Adolf and Maggie: Dressed for Power? Andrew Billen on Two Programmes about Infamous Political Leaders. (Television)
Billen, Andrew, New Statesman (1996)
"Of course," said Andrew Roberts, "I am not for a moment trying to compare one of Britain's most admired entrepreneurs with one of history's most evil dictators." The BBC's lawyers must have been pleased to hear this, or perhaps they inserted the words themselves. Just for a moment there on Secrets of Leadership (BBC2, Fridays, 9pm), it did seem as if the fogey historian was drawing a parallel between Richard Branson and Adolf Hitler.
In any case, it was only a sartorial comparison. You probably think that the Devil has all the best tunes and the Nazis had all the best tunics. Well, while this was certainly true for most of the strutting peacocks who surrounded the Fuhrer, it was not, Roberts pointed out, true for the Fuhrer himself. His own uniform was plain and sported only a single ordinary soldier's medal from the Great War. The symbolic point that Hitler was making was twofold: he was an ordinary guy at heart, and, paradoxically, he was so far elevated above anyone else that the usual sartorial rules did not apply. So also, you see, Richard Branson, in his open-neck shirts and pullovers, is one of us and also a super-entrepreneur unfettered by the suits that encase conventional chief executives.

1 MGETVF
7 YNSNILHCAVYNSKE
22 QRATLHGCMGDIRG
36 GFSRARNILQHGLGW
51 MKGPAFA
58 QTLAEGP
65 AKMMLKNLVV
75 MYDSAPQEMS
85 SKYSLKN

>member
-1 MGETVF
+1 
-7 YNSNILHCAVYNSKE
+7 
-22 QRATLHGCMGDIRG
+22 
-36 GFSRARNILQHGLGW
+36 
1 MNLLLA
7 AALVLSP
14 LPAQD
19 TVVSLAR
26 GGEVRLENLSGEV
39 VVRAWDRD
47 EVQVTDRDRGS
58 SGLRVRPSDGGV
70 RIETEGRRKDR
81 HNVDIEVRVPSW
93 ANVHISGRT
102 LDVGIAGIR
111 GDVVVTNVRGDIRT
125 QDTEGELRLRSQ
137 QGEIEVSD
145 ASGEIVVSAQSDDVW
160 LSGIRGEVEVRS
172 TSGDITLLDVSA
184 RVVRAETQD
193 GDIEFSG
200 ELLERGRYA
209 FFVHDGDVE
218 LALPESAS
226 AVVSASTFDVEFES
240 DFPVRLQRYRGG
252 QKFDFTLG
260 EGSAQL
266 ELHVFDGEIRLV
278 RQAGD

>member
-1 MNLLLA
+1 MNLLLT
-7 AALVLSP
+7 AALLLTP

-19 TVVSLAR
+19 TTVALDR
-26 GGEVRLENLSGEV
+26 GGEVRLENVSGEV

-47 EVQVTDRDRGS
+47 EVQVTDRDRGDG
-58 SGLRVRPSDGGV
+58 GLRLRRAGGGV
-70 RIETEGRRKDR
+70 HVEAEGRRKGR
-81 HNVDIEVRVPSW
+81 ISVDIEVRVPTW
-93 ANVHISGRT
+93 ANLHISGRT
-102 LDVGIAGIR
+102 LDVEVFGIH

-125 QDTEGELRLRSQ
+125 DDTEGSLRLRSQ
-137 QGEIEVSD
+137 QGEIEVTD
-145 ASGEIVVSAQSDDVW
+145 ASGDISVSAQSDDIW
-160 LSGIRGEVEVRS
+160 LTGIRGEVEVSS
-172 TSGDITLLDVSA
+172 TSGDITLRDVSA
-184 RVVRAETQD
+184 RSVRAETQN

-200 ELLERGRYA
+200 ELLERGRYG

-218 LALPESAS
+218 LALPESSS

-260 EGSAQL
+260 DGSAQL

Half history lesson, half the most gripping seminar on management theory you'll ever hear (admittedly that's not the greatest-sounding praise), Roberts, in the first of a four-part series, managed to do what seemed unlikely: he found something new to say about Hitler. In fact, he found plenty and this was because, although for decency's sake he was obliged to scatter a few "evils" about the script, he was not interested in telling us the old, old story about what a mad and bad old Hitler he was, but in tracing his record and influence as an administrator. My bet would have been on his being a rather good one, a Gareth rather than a David Brent. But, satisfactorily, it turned out that Hitler ended up a pretty lousy man-manager, too.
He started with such promise. Hitler pioneered the modern management technique of "empowerment" or, as he called it, mission command. In other words, he devolved power and responsibility to his commanders on the ground, leaving high command to set only the objectives. This raised troop morale and was true to the fascistic celebration of the common man. It also enabled decisions to be made quickly. According to Roberts, coupled with the French determination to refight the last trench war, it accounted for the fall of France. It was so successful, Roberts claimed in one of the wicked historical ironies he pretended not to enjoy, that it was successfully adopted by Israel to wage the Six-Day War. So much for the caricature, then, of the German soldier as a slavish automaton. …